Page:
Mr. Wattenberg: And that’s on the road and everything?
Ms. Kaye: It’s everywhere
Mr. Wattenberg: Alright. One more. Let’s hear it.
Ms. Kaye: Oh...
Mr. Wattenberg: Come on; you can do it.
Ms. Kaye: Okay. Which one will I do, then?
Mr. Wattenberg: What a great voice, huh?
Mr. Hausam: Yeah, beautiful.
Ms. Kaye: (Singing.) I played an Italian Diva. (Singing.) If Michael were here he would sing something else (laughing).
Mr. Wattenberg: That’s just absolutely wonderful.
Ms. Kaye: Oh, thank you.
Mr. Hausam: Do you know on “The Twentieth Century”, the show we were talking about that Judy was in? It was written by Comden and Green, the book and lyrics, and the music was by Sy Coleman and it’s based on the movie, Twentieth Century, so it’s on a train.
Mr. Wattenberg: On the train, yeah.
Mr. Hausam: So one of the great things that I remember seeing was the character of Lilly Garland, I think, if I’m remembering this right, is originally a secretary? She makes her entrance as a kind of a secretary?
Ms. Kaye: She was -– in the musical she was an accompanist.
Mr. Hausam: Accompanist. That’s what it is.
Ms. Kaye: Mildred Plotka.
Mr. Hausam: Right. And you came on just perfectly embodying that and then the transformation to Lilly Garland the movie star and you know, it’s vocally very demanding. It’s a kind of a mock operetta and you know, you’re a great comedian and a great singer and it was just really, really memorable.
Ms. Kaye: Boy, was it fun!
Mr. Hausam: I bet it was.
Mr. Wattenberg: There’s a great saying which goes “When the emotion becomes too strong for speech, you sing; when it becomes too strong for song, you dance.” How do you switch from one to another, or is it just seamless? Is it what flows? I mean, speech, dance...
Ms. Kaye: Yeah. I will speak first to the fact that that’s absolutely true. In the best musical theater the best writers always knew that they would write a story and that basically it would then be cannibalized so that the songs would occur in the most emotional places, when the character could no longer talk about their -– what they wanted, they would burst into song.
Mr. Wattenberg: In the really great musicals you don’t say, “Well, here’s one of 13 songs”, I mean it just...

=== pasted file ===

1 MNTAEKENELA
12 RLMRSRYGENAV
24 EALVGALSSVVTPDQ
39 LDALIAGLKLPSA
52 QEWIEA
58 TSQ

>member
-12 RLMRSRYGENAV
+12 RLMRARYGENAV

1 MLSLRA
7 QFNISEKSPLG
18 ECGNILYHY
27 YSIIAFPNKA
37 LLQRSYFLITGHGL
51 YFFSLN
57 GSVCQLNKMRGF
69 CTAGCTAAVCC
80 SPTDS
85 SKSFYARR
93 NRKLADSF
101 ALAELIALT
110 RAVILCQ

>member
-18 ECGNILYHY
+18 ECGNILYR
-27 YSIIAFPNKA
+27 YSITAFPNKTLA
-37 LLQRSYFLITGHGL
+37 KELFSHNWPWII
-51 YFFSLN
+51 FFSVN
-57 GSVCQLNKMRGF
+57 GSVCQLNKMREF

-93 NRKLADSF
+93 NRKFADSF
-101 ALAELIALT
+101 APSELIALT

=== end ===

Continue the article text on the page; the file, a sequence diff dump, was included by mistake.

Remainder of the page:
Ms. Kaye: No.
Mr. Wattenberg: I mean, Some Enchanted Evening just...
Ms. Kaye: And that’s how it’s approached as an actor, too. I believe the song is extension of dialogue. It is dialogue. It is set to music but it is absolutely dialogue, and so the building of a character and the telling of a story just moves through the spoken word into the song, as you say seamlessly. It should be seamless.
Mr. Wattenberg: They say, somewhat scornfully, that we’re in the age of the commercialized mega musical, but all these things have to react to the test of the market. I mean, if it’s fun and enjoyable and tells a story, it doesn’t matter whether a big corporate behemoth put it together or some guy humming a tune. It’s sort of seamless.
Mr. Hausam: Um-hm. Absolutely. I mean, certainly there’s nothing wrong with long running musicals, but the one problem that can creep in is if you only have 32 theaters on Broadway that can hold musicals, and 20 of them have shows in them that have been running for, I don’t know, 10 years to 20 years, and another 5 or 6 of them have revivals, that means you’ve only got a small number of theaters that are able to receive new shows written by new writers. If you don’t have writers writing new material, you don’t have a vital theater going on.
Mr. Wattenberg: Yeah, but you have other venues. You have regional theater, you have television, you have movies, you have books.